X-Message-Number: 2840
Date: 30 Jun 94 00:33:49 EDT
From: Mike Darwin <>
Subject: CRYONICS Profit Motive

Generally I agree with Thomas.  However, I feel compelled to point out that
money sometimes makes exceptions to the rule.  It is UNLIKELY but not
INCONCIEVEABLE that someone NOT a cryonicist might a run a cryonics business
VERY well (better than cryonicists) IF it was profitable.  I am thinking here

about a woman I know who has absolutely no interest in sex at all.  In fact, she
has only had it a few times and finds it disgusting.  However, she inherited a
900 number (hot sexy guys, etc.) from a gay Uncle who died of AIDS.  She had

absolutely NO interest in sex, let alone gay sex.  However, she has not only run
this business competently, she has doubled it in size.  How?  While she doesn't

care about sex she does care about MONEY.  She learned a great deal about sex in
a hurry -- in fact she said it was an advantage that she had never paid any
attention to it before because she was able to see things from a fresh
perspective with no preconceptions.  Thus she LISTENED to her customers. (And
yes, I do know some very strange people, and no, I did not meet Tish by calling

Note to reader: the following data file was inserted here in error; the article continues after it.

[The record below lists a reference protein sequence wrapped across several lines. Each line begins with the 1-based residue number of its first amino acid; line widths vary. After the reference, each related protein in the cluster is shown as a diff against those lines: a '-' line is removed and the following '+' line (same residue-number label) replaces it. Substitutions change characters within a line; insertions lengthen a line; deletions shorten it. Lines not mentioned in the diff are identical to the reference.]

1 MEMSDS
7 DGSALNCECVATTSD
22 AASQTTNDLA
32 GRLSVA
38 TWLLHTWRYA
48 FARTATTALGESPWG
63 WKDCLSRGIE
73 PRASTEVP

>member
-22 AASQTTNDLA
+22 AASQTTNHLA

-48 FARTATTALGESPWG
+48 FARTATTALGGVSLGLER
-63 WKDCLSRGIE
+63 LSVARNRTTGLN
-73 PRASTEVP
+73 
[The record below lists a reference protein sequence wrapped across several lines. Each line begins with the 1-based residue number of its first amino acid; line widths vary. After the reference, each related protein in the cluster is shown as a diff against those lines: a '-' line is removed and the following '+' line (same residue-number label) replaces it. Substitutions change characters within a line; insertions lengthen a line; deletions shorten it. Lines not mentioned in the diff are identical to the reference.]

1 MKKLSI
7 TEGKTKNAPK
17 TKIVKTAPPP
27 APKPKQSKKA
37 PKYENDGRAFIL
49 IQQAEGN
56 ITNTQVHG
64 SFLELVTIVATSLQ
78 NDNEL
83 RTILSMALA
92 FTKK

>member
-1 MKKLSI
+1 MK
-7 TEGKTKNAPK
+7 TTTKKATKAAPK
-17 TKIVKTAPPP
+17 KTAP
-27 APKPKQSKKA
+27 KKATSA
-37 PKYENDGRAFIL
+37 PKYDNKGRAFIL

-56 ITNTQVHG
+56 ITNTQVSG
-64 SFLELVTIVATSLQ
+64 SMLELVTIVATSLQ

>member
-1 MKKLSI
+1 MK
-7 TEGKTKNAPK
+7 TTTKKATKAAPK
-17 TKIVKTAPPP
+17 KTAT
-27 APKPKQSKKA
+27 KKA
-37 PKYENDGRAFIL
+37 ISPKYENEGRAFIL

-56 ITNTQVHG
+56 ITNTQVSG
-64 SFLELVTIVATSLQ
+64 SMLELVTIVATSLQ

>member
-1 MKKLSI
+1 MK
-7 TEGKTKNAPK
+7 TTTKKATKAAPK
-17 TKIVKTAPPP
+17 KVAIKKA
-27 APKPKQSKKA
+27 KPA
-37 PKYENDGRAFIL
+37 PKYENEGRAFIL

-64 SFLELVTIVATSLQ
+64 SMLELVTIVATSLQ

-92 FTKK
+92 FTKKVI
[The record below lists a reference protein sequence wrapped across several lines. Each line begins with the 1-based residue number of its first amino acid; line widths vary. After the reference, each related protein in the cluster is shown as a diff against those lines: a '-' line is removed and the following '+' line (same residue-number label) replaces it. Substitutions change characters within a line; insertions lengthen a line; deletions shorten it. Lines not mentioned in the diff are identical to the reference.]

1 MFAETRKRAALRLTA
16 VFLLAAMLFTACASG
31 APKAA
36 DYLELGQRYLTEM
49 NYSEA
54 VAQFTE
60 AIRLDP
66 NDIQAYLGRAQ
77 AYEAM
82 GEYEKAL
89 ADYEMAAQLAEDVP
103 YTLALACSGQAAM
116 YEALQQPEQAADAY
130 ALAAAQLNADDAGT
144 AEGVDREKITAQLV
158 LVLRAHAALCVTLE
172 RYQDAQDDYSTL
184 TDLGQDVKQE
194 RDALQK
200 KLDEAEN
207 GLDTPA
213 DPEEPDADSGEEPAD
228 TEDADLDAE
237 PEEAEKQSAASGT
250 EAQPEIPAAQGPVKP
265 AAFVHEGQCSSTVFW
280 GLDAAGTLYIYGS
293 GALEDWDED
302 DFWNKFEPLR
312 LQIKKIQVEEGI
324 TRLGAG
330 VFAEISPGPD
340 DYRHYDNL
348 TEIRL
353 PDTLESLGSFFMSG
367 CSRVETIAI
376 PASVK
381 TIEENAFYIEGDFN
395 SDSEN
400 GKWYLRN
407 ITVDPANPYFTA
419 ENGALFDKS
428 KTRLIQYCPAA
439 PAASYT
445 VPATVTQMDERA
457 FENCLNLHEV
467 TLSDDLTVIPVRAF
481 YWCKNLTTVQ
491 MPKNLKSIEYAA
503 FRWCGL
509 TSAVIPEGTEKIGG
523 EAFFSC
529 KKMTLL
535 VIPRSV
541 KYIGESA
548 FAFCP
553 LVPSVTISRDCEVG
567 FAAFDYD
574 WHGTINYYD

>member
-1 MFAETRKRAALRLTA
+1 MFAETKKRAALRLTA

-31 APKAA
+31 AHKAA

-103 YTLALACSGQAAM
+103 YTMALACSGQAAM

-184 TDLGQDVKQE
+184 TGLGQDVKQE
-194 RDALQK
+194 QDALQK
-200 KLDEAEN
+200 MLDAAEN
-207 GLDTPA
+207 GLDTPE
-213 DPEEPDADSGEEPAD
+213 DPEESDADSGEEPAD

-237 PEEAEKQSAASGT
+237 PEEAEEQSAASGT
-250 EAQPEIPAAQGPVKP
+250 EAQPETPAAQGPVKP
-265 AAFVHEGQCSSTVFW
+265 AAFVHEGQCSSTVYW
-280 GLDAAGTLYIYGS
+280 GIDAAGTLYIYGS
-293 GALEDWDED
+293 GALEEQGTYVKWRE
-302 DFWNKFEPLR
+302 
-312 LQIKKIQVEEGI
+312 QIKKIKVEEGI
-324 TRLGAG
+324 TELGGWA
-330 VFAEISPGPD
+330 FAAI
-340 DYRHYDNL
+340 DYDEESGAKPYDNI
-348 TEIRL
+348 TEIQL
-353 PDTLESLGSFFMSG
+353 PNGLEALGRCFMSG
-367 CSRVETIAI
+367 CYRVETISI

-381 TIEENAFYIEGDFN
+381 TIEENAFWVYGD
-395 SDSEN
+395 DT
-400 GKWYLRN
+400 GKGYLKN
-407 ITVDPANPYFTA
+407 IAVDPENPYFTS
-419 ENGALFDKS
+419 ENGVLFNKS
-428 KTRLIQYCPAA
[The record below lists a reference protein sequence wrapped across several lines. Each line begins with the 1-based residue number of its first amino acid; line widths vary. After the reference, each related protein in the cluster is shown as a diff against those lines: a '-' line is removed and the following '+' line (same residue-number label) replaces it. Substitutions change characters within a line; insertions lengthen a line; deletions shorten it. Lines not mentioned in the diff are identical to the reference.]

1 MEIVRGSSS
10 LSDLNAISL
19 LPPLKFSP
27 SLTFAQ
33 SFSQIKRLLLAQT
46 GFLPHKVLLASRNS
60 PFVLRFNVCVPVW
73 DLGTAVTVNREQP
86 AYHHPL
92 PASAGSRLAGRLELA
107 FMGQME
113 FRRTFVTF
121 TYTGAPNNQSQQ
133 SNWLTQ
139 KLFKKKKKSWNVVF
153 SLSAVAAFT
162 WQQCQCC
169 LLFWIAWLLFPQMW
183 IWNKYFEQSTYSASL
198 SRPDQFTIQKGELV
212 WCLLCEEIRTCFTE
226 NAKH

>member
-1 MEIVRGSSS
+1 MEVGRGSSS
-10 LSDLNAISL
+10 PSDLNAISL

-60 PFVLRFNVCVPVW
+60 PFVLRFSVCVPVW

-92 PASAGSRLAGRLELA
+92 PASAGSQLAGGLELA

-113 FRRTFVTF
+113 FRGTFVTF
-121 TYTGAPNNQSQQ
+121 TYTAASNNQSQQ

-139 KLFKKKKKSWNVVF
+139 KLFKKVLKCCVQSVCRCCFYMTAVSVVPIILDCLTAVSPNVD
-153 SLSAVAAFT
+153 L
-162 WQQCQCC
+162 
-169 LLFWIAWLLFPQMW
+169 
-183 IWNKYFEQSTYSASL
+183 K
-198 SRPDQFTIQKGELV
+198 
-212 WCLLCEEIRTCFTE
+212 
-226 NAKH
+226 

her 900 number.)

Now, as Thomas quite rightly points out the problem with trying to get
noncryonics people to do things with money is that often there is no money
(always a problem)!  Other problems are:

1) Cryonics is hated in some academic circles (most?)and thus scares people..
2) Cryonics is very controversial and thus scares people.
3) Cryonics is unfamiliar and thus scares people.
4) Cryonics deals with dead people and thus scares people.

5) Cryonics has a history of problems associated with it and thus scares people.
6) Cryonics is complicated (i.e., people have no background in it) and thus
scares people.
7) Many cryonicists are "weird" (i.e., unconventional), looking, acting, etc.
and that scares people.
8) People scare easy.

So, that's how volunteers become volunteers.  And I also agree with Thomas that
people will continue to be of great utility to cryonics BECAUSE they want it